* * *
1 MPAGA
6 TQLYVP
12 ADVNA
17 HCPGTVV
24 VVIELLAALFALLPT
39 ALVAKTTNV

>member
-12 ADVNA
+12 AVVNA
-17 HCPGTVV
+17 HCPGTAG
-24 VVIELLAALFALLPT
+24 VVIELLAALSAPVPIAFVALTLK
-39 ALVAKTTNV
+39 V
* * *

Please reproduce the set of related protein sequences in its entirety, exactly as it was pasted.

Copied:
1 MPAGA
6 TQLYVP
12 ADVNA
17 HCPGTVV
24 VVIELLAALFALLPT
39 ALVAKTTNV

>member
-12 ADVNA
+12 AVVNA
-17 HCPGTVV
+17 HCPGTAG
-24 VVIELLAALFALLPT
+24 VVIELLAALSAPVPIAFVALTLK
-39 ALVAKTTNV
+39 V